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Wars and Warriors: Joan of Arc Preview
publisher: Enlight Software
developer: Enlight Software
PIII 800, 128MB RAM, 16MB Video Card, 700MB HD
|ESRB rating: T
release date: Feb 07, 04 (released)
|» All About Wars and Warriors: Joan of Arc on ActionTrip|
There's a whole bundle of review and preview codes hanging around the Action Trip office and we've been up day and night going through each and every one of them. (It's hard goddamn work we tells ya! - Ed.) Among the many recent beta builds was Enlight Software's Wars and Warriors: Joan of Arc; currently in development for PC and Xbox platforms. Joan of Arc presents an interesting combo of 3rd person action, real-time strategy elements, and some RPG goodness. The PC version of the game is scheduled to launch on January 7, 2004 across the U.S.. We were lucky enough to get our mitts on the beta, so that we can tell you what to expect when the game hits retail.
It is 1337 (l337?! - Ed.) and you must aid Joan of Arc, the renowned French heroine, and her troops in the battle against the mighty armies of the English king whose only goal is to quell any resistance and claim the throne of France. The hundred years' war between France and England rages on as both sides struggle to gain control over key territories. Although greatly outnumbered by the English, your troops have courage and moral by their side thanks to Joan and her admirable leadership abilities. Your goal will be to mobilize any remaining French forces in the area and organize a powerful counter-offensive. Even in the darkest hour, Joan will not be alone. She will be accompanied by other skillful leaders, such as Jean De Metz, the Duke of Alencon, and General "Le Hire."
At the outset of the single-player campaign, you'll have to pass along a more or less linear path and take out several enemy patrols. The few introductory missions gave us a good opportunity to get used to the controls and camera system. Also, the game operates in two distinctive camera modes - 3rd person single-character action and the real-time strategy mode; both of which have their advantages in different battle situations. One the first praiseworthy features we encountered was the challenging aspect of positioning troops and hero characters to counter often well-concealed opponents. This is why the so-called real-time strategy mode proved as a very useful addition to the gameplay. As you engage in the RTS mode, the game will appear more epic and you'll have to rely more on your tactical abilities. Issuing orders seemed simple enough and you won't have to worry about any unnecessary micromanaging along the way. You should also note that players are allowed to switch modes practically any time they wish. For example, in one particular mission, we controlled Joan in 3rd person mode and entered the heart of an enemy base-camp with a host of troops, while "Le Hire" remained behind to guard the gate. As soon as the English reinforcements arrived and started surrounding the camp, we quickly switched to RTS mode and sent "Le Hire" and his soldiers to deal with this new threat. After a while, thanks to good tactics and good melee combat, our small army prevailed and achieved victory against a much stronger enemy.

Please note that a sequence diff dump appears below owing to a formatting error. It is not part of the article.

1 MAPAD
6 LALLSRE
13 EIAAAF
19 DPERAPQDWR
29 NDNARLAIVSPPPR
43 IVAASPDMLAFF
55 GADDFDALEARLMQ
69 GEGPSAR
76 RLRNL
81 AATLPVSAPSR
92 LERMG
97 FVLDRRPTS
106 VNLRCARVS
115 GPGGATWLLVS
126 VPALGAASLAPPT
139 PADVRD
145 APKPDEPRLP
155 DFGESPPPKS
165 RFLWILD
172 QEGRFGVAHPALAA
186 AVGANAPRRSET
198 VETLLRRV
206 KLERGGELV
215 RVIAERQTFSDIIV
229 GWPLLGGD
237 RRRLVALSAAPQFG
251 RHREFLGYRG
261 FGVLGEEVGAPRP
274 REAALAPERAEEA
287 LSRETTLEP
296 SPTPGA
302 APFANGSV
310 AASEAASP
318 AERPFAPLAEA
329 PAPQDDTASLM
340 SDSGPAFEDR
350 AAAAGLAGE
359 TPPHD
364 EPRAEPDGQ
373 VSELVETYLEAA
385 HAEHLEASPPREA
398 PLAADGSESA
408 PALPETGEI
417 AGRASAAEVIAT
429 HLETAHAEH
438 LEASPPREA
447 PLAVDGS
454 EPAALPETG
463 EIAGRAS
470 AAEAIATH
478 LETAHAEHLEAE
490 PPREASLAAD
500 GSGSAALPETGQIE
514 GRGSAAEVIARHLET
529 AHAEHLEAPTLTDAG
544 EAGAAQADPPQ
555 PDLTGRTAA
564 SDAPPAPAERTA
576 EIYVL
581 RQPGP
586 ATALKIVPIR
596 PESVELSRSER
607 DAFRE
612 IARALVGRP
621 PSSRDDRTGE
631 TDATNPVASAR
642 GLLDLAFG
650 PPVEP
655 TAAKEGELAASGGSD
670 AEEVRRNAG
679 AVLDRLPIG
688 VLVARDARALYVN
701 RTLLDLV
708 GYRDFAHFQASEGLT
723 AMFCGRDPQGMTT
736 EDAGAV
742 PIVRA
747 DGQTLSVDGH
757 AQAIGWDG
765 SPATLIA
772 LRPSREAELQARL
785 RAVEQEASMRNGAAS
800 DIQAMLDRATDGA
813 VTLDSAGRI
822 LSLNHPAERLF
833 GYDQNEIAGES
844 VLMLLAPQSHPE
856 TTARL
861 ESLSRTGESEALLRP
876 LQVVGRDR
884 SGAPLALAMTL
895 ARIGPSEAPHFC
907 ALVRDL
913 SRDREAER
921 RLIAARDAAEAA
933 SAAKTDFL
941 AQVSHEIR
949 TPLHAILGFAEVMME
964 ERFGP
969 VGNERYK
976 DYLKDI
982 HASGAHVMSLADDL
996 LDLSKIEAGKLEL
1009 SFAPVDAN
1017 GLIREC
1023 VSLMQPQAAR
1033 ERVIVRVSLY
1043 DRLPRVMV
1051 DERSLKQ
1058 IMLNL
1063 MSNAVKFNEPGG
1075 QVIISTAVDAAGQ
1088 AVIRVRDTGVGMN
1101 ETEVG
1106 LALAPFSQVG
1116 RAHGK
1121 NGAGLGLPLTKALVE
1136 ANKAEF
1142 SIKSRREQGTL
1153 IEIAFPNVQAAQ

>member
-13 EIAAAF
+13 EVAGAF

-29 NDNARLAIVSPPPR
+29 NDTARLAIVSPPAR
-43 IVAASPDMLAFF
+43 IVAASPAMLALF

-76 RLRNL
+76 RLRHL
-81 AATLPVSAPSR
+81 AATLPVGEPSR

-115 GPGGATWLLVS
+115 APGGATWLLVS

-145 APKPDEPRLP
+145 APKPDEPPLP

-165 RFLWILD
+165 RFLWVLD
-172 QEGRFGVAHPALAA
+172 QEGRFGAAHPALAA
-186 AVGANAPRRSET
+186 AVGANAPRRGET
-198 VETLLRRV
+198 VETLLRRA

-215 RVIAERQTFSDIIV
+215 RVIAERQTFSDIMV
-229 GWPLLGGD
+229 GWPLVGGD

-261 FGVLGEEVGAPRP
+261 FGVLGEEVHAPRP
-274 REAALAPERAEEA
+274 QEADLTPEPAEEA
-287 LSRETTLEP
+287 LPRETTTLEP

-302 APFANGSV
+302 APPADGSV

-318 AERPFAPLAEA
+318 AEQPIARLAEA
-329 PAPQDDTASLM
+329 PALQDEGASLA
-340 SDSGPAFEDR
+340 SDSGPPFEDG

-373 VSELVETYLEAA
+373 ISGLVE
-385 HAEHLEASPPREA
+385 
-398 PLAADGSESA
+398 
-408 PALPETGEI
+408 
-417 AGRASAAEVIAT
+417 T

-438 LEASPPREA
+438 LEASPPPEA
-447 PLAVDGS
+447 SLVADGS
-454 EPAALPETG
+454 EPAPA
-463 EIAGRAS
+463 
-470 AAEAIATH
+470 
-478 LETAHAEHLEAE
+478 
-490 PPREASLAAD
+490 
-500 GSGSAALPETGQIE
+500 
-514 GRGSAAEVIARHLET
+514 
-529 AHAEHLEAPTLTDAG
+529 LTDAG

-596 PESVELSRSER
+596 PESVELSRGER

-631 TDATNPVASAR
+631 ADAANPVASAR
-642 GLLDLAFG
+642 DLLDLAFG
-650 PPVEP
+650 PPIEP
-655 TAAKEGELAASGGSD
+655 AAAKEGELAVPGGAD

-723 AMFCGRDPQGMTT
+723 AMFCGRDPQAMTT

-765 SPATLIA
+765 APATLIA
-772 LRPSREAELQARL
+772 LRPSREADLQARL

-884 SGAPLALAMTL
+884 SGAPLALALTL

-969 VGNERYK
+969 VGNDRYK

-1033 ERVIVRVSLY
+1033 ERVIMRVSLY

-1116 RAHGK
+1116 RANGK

Gamers should also know that they won't have to bother with standard RTS stuff like resource gathering and base building. Instead it all amounts to using and recruiting units that become available during the mission. There will be plenty of different units to send into the fray, from bowmen and cross-bowmen, to swordsmen, spearmen, and knights. Medieval warfare will also do its bit. Relying on powerful siege weaponry Joan and her forces will be able to arrange effective assaults against enemy encampments and castles. You'll be able to use the following weapons: arbalest, battering ram, belfry, bombarde, cannon, fauconneau, and the trebuchet. Each of these can be extremely useful if used properly.